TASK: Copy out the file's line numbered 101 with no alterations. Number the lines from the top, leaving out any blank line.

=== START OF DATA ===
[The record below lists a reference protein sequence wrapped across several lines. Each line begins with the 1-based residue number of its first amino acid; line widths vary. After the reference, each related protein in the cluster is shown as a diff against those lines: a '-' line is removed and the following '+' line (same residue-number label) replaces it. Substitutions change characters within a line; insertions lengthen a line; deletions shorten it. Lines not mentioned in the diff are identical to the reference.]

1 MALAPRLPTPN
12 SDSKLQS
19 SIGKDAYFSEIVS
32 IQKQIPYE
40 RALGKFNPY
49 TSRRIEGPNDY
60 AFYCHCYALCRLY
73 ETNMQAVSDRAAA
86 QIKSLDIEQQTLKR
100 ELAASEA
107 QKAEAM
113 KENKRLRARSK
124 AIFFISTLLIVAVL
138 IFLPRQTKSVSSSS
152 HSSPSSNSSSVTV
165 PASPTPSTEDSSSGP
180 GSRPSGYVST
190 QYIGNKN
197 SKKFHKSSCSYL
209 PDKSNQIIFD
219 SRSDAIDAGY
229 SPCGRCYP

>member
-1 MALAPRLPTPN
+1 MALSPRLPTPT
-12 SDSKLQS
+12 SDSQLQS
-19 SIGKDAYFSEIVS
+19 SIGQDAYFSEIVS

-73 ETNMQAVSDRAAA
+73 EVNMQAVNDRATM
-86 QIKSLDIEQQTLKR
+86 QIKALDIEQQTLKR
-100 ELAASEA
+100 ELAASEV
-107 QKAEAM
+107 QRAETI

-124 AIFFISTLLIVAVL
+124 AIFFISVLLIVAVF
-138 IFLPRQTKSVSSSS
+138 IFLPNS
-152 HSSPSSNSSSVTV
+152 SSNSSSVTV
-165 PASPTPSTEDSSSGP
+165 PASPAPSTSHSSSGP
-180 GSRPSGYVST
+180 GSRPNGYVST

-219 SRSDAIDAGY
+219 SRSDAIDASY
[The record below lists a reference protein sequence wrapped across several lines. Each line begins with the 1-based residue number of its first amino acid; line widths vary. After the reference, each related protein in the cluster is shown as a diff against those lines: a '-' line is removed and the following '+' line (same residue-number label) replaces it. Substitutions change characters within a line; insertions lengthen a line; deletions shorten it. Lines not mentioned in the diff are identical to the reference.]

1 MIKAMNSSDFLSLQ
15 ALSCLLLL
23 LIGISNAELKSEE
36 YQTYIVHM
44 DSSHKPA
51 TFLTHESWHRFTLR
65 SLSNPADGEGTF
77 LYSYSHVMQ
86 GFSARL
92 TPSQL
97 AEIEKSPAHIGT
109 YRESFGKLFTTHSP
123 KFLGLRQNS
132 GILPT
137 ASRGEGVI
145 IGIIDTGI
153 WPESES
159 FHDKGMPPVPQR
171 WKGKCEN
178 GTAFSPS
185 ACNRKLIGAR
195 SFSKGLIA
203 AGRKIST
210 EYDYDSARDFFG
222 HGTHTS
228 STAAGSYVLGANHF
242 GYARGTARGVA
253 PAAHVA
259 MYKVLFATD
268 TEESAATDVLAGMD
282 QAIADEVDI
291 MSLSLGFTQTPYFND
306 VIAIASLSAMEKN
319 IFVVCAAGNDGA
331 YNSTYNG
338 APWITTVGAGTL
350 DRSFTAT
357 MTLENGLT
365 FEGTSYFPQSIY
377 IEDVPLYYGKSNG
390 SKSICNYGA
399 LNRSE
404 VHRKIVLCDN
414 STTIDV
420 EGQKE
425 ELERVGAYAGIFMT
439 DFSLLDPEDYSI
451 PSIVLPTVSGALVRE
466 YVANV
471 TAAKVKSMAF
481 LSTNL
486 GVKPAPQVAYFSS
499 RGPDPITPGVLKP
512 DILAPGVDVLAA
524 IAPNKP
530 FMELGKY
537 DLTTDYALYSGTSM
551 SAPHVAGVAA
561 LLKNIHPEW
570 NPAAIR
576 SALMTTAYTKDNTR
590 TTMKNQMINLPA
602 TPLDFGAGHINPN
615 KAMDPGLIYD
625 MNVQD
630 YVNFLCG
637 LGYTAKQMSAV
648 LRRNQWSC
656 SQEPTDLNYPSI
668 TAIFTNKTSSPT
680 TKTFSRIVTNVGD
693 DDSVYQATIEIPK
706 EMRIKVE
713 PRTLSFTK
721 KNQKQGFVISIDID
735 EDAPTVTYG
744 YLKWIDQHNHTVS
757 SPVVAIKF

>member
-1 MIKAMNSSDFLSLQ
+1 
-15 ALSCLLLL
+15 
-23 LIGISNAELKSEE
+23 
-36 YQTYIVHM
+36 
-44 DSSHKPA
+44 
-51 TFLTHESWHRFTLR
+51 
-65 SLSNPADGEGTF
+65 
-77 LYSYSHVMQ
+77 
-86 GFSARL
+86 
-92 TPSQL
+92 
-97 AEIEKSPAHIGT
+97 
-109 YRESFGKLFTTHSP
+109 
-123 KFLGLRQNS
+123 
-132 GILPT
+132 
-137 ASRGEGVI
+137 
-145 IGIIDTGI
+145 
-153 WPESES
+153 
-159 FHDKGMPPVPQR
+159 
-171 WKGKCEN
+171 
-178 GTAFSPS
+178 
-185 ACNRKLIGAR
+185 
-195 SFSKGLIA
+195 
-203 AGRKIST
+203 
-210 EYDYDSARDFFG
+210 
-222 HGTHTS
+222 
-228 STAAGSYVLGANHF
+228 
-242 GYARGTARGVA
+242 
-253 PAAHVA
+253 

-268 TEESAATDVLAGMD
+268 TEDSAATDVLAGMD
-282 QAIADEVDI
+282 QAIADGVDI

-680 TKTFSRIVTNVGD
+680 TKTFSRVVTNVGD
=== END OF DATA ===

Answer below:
471 TAAKVKSMAF